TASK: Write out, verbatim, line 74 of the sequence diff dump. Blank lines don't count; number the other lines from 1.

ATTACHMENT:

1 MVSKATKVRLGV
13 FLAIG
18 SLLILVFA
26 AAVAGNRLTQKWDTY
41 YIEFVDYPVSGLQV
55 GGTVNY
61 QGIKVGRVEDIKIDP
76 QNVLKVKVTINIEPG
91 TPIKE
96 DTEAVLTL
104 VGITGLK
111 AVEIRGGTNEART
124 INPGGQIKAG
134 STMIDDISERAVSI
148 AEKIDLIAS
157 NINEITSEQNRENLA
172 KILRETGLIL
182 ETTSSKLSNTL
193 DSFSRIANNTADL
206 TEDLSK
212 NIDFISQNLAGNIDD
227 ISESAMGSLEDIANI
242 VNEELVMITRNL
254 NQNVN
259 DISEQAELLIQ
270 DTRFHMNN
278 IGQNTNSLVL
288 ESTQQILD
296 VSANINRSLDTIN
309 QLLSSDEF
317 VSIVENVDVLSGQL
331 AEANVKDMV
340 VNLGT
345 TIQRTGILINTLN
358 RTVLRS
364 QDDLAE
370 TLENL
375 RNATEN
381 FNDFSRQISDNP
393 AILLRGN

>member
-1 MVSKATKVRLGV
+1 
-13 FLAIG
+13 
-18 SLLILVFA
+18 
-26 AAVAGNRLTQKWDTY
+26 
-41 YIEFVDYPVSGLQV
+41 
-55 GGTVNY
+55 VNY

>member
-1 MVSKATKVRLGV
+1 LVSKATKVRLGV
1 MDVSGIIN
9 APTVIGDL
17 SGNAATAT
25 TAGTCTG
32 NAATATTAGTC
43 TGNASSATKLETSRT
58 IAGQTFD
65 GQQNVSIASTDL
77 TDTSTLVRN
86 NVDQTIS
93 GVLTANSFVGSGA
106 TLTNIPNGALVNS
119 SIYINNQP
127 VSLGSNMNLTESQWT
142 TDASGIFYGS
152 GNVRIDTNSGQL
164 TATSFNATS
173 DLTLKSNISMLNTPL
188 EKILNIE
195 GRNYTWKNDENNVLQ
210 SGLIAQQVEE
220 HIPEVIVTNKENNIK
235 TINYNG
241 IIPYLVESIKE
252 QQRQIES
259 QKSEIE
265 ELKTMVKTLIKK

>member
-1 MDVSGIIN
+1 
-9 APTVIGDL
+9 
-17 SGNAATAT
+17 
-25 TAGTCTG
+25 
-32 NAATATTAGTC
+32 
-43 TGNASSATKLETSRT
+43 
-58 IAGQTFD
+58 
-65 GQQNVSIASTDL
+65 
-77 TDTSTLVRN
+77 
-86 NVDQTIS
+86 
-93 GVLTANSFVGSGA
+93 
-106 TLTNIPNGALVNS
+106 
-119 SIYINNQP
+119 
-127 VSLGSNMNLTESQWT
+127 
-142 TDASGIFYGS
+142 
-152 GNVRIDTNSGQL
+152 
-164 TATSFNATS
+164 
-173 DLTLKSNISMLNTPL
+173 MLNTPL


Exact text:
173 DLTLKSNISMLNTPL